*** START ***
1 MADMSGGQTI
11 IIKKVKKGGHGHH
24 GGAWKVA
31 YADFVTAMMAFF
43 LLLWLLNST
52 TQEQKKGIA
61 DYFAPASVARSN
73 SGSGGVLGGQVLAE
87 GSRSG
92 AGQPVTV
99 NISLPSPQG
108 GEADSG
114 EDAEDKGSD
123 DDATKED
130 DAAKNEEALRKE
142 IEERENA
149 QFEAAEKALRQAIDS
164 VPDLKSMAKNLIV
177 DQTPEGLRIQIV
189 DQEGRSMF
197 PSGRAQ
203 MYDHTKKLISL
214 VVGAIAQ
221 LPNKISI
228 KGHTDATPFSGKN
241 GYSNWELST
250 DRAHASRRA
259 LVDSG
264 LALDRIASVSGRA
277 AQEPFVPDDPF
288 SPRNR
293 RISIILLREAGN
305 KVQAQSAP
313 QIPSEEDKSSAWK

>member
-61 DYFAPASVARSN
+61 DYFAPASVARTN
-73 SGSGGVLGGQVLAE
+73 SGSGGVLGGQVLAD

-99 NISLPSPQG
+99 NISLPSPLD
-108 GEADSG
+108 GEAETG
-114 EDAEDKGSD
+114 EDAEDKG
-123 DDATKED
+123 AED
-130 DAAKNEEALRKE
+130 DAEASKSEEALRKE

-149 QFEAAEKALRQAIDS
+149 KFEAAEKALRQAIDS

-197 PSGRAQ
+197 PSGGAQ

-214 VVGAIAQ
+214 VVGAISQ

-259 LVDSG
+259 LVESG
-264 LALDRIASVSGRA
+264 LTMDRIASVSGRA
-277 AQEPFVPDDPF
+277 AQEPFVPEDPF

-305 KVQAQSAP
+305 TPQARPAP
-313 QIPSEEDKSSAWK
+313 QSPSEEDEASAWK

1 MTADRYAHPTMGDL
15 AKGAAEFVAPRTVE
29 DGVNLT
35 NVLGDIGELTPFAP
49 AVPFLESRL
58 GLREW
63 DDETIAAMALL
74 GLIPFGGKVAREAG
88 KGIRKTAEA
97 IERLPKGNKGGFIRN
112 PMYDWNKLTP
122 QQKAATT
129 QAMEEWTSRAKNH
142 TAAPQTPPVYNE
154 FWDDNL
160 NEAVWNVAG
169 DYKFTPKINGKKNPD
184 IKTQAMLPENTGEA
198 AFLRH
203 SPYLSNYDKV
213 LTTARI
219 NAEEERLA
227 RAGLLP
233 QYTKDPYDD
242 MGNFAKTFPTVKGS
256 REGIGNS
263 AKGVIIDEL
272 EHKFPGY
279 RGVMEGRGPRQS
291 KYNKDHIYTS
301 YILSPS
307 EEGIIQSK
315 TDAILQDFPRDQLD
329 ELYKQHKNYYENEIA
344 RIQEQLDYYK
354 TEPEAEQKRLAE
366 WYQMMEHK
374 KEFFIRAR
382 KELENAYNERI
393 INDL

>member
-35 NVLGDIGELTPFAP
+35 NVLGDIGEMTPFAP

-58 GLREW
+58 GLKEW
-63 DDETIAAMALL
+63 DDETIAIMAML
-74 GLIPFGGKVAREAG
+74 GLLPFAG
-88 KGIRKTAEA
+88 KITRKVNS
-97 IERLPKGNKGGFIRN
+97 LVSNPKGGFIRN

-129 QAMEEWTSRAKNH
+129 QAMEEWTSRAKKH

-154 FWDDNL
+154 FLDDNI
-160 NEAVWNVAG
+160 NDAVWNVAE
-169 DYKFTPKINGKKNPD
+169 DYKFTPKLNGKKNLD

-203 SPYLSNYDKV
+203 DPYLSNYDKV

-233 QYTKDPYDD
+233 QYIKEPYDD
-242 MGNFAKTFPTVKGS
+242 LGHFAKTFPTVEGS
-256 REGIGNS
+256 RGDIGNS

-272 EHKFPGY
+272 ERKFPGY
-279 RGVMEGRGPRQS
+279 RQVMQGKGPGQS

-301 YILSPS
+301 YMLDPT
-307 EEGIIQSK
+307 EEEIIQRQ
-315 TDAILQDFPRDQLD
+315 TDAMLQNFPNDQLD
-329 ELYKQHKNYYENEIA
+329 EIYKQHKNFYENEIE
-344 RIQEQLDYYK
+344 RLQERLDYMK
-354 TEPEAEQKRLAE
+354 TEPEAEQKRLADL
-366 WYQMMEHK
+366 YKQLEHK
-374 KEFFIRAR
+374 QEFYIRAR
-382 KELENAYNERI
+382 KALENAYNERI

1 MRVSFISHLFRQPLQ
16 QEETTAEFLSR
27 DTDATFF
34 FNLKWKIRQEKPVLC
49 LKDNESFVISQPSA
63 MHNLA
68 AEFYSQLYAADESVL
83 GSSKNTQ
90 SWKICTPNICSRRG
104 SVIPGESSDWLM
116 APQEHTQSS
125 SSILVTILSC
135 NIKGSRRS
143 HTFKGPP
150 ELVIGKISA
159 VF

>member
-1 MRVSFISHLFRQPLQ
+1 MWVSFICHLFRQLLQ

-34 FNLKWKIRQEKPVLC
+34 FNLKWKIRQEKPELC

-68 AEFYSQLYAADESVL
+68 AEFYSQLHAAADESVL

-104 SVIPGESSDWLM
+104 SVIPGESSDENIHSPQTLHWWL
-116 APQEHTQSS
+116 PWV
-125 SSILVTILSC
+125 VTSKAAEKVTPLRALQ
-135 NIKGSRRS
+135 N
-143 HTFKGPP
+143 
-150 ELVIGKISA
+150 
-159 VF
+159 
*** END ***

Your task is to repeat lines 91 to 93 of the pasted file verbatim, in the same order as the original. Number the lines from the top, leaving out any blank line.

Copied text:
256 REGIGNS
263 AKGVIIDEL
272 EHKFPGY